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Labour/SNP disagreement goes nuclear

general election energyLabour has continued to stand its ground over new nuclear build and in doing so has blasted the Scottish National Party (SNP) view that there should be a ban on further nuclear development.

Shadow energy secretary Caroline Flint said the party has made it clear that:

“Nuclear is an important part of the energy mix going forward”.

This notable moment of clarity in an otherwise curious energy policy from the Labour Party sees a commitment to not concede to the SNP on nuclear energy should the expected coalition arise.

Holding their nerve is critical to UK energy policy as Labour like the Tories, believe that new nuclear development is required to help the UK to reduce its carbon emissions and meet future electricity demand.

This is further bad news for this potential Labour/SNP coalition. Whether this is a phoney way remains to be seen, but first they were bickering over an energy price freeze with SNP criticising the idea. Only for an SNP flip flop to now support the idea and adding its voice to Labour’s calls for Ofgem to be given powers to force energy companies to cut bills, and for the regulator themselves to be jointly overseen by the Scottish parliament.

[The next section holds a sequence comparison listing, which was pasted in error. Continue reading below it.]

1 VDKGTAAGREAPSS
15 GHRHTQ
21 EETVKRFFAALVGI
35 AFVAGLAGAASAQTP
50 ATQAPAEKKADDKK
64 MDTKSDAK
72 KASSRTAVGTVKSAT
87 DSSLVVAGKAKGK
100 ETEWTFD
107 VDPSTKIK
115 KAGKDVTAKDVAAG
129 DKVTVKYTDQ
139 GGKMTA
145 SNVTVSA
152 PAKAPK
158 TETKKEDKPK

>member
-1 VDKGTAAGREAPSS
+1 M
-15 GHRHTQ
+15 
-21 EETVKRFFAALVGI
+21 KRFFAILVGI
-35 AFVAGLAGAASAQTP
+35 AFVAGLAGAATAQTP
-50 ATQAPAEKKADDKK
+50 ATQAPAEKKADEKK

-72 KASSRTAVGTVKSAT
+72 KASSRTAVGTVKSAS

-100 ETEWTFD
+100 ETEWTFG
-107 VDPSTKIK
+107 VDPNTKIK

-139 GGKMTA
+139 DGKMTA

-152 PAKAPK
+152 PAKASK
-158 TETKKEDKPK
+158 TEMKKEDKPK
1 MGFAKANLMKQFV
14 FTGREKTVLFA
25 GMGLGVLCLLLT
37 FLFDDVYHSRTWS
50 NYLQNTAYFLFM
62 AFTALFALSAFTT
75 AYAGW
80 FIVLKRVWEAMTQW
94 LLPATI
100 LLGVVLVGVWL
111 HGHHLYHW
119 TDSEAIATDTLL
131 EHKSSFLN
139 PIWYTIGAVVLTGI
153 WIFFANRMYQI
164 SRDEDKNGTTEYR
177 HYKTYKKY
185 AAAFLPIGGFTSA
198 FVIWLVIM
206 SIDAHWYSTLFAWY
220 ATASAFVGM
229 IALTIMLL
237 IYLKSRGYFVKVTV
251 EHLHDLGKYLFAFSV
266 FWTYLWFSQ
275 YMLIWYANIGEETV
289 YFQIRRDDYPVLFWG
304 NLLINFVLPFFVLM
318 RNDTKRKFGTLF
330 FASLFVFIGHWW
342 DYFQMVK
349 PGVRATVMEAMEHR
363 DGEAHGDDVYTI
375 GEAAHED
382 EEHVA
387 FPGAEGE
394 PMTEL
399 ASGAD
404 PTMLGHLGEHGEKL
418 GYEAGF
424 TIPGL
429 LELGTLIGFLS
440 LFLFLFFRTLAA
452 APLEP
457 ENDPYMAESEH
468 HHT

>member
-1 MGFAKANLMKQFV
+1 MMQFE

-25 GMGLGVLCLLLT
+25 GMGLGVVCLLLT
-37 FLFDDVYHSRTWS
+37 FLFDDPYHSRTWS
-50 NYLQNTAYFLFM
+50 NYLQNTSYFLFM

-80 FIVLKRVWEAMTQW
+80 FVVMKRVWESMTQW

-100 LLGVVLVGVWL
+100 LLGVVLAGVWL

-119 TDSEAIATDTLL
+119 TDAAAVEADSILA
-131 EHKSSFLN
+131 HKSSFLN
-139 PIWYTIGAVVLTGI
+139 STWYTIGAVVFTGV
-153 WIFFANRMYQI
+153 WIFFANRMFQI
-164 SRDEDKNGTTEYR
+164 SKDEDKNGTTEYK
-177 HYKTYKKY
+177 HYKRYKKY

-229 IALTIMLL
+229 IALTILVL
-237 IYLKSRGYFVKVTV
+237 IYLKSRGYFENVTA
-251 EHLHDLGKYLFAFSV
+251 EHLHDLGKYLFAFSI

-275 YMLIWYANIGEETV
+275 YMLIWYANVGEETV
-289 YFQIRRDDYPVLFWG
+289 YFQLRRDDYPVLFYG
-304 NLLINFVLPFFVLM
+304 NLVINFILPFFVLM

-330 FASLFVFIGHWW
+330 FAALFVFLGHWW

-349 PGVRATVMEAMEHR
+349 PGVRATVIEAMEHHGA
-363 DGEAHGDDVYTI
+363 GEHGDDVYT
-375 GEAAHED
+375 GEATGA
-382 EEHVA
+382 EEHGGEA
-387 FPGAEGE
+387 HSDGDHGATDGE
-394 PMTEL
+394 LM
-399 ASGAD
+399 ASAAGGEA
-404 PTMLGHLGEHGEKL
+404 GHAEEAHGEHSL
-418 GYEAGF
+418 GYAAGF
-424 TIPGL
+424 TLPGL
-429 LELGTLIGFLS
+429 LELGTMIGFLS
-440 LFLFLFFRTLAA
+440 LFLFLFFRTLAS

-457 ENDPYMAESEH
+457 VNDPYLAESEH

In a curious and belated acceptance of reality, Flint stood by her party’s pledge to freeze energy bills but sheepishly admitted that funding low carbon technologies, such as carbon capture and storage, would add costs to energy generation.

Really you couldn’t make it up, but many are fooled by the unfullfilable promise of an energy price freeze and importantly for Labour the general electorate seem to have swallowed this one hole.

The Conservatives however have not with energy minister Matthew Hancock pointing out that Labour’s need to support low carbon technologies – as all parties bar UKIP have committed to – would actually add to the cost of energy bills. Hancock reacted to the reality pointing out:

“Bang goes Labour’s so called price freeze”.

A key policy that the proponents know cannot work, that the opposition know cannot work and that the electorate believe will be the solution to all their issues.

This isn’t going to end well, a bit like the prospective coalition.

With the future government up in the air, what’s clear is that this potential coalition will be a battle of wits rather than a meeting of minds. And the electorate are bound to end up disappointed.